Have you ever been around someone who just “tells it like it is”?

This is the type of person who seems to have no conscience about how their words affect others, and they may even pride themselves on how unfiltered their tongue is. This friend has no problem telling you when you are in the wrong, and they don’t always care how they let you know, either.

Conversely, you may have a close friend who is extremely gracious. They always support you, even if you might not deserve it. When you come to them for advice about a situation, they often take your side.

When it comes to giving or receiving advice, I think that everyone falls on a spectrum between truth and grace.

There are some people who view themselves as truth tellers. We come to this person when we are stuck in a tough situation because we value their ability to tell us what they think is right, no matter how much we may not like to hear it. But, we also may cringe a little being around them due to how they say things. Their truth telling may at times lack the gentleness that we prize in our most vulnerable moments. If you’ve ever been accused of not caring about someone’s feelings when you talk about deeper issues, this might be you.

On the other hand, there are those people who you know you can go to when you need to be encouraged. Often, these people have a hard time saying tough things because they are afraid that they will hurt someone’s feelings or that their friends might not like them if they say what they really think. They, however, have a remarkable ability to encourage those around them and are usually very attuned to people’s emotions.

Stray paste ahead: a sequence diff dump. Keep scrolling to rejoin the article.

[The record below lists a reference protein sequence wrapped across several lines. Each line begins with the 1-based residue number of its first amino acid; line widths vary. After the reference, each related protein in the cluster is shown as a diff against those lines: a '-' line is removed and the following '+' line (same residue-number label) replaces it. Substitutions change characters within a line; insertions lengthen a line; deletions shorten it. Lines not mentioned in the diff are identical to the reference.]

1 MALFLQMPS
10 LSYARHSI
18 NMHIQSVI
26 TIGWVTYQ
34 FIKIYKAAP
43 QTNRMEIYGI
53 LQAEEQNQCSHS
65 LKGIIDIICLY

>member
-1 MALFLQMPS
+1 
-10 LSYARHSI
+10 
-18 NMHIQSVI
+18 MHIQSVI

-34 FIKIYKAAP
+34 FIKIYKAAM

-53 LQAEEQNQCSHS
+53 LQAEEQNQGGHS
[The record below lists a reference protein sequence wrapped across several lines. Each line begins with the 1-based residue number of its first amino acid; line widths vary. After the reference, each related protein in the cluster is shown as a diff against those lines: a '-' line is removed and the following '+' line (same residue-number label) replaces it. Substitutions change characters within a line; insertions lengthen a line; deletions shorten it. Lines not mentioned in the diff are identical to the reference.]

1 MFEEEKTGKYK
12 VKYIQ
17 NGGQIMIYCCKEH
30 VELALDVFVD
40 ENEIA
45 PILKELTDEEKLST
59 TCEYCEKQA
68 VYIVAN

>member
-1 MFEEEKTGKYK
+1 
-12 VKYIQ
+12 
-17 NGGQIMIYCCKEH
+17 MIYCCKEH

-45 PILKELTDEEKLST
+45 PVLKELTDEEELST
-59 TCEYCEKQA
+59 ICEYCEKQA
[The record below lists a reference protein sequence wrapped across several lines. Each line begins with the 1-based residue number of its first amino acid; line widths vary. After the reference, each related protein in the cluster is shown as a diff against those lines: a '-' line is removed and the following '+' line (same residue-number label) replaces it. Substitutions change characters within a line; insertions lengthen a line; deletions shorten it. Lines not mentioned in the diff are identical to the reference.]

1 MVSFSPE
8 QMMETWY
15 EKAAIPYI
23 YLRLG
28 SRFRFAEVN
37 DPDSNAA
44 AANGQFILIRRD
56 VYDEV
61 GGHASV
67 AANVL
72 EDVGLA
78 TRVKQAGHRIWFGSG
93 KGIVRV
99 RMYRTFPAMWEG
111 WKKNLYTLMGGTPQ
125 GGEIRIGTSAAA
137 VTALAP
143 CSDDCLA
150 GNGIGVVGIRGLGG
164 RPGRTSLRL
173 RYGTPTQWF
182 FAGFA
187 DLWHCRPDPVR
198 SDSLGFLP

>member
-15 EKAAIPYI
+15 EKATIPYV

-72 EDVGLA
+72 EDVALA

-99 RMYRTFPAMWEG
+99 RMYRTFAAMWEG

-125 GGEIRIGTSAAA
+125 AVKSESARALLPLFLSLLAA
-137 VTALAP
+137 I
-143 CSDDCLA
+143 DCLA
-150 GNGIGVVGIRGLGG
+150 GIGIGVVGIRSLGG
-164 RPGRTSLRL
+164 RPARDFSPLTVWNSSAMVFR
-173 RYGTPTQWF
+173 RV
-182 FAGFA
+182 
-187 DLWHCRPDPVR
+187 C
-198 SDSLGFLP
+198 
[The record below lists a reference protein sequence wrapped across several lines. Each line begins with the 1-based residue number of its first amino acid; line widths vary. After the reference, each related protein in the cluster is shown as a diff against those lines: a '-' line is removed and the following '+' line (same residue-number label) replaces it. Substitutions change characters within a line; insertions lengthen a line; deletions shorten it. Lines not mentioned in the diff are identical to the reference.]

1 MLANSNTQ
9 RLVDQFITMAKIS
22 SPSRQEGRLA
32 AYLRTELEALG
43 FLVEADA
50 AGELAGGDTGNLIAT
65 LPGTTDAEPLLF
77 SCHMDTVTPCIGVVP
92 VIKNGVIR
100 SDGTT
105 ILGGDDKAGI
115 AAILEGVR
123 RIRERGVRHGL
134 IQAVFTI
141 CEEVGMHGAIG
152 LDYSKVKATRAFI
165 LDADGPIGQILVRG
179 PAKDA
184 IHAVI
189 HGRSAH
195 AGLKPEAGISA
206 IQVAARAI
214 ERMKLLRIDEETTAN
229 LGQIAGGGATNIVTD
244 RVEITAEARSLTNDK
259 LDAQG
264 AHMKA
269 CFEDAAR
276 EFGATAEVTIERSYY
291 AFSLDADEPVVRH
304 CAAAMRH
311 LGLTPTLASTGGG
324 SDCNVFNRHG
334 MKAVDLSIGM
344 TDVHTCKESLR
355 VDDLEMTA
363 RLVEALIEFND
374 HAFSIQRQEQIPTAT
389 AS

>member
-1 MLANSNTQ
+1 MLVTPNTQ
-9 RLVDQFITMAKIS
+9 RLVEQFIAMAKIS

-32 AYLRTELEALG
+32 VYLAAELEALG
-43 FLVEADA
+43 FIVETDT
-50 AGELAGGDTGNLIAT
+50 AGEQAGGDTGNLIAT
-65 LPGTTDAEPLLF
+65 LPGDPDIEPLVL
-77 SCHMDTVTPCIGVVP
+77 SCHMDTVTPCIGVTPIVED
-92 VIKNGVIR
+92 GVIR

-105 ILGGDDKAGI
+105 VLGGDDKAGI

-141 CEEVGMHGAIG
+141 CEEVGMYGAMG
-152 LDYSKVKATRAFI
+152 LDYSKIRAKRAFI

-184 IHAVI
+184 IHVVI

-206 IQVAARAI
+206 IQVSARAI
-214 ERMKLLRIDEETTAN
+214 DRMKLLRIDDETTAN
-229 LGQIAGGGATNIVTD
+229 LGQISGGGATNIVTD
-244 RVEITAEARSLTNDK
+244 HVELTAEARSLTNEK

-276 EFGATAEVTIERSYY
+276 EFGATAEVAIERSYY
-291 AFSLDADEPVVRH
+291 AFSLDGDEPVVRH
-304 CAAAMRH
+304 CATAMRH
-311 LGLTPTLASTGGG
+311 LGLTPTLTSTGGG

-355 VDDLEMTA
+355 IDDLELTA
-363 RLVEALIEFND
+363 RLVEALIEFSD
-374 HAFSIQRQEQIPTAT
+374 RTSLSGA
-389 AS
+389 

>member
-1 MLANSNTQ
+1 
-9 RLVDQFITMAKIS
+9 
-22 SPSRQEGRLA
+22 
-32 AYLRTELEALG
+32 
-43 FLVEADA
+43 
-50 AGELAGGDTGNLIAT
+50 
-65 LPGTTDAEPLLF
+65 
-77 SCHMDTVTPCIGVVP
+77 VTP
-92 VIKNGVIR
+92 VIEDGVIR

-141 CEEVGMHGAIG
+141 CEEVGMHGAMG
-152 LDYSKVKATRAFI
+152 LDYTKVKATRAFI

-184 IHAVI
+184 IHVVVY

Some people really value the truth teller when they seek advice. They want to know what you think about an issue, and they don’t want you to mince words while you do it. These people tend to be very factually driven. They base the way they approach their world primarily around logic and rational thoughts.

Other people, however, really care about the way that their advice is told to them. Sure, they might be able to acknowledge that they were in the wrong in a particular situation, but they do this best when they are handled with grace. If they feel attacked by too much truth with little to no grace, they often will either shut down or become defensive. These people may want to know the truth, but they handle it best when they are treated with care.

We may see ourselves as a truth person or a grace giver, I think that deep down each and every one of us wants both. We long for people to care enough about us to tell us when we are wrong and call us out, but we want it done in a way that protects our fragile emotions. It seems that some truth tellers often struggle with reconciling this, as they may claim to want people to shoot straight with them with little regard for how it might come across. Even the toughest, surliest person, however, still has a desire to be treated with grace.

In our relationships, we should seek to be people full of both truth and grace, giving each other the respect to say what we truly believe but also the care to do it in a way that values each other’s personhood.

• Mischa McCray is a licensed professional counselor and a licensed marriage and family therapist. Send questions or topics you’d like him to discuss to mmccray@wpcgreenwood.org.

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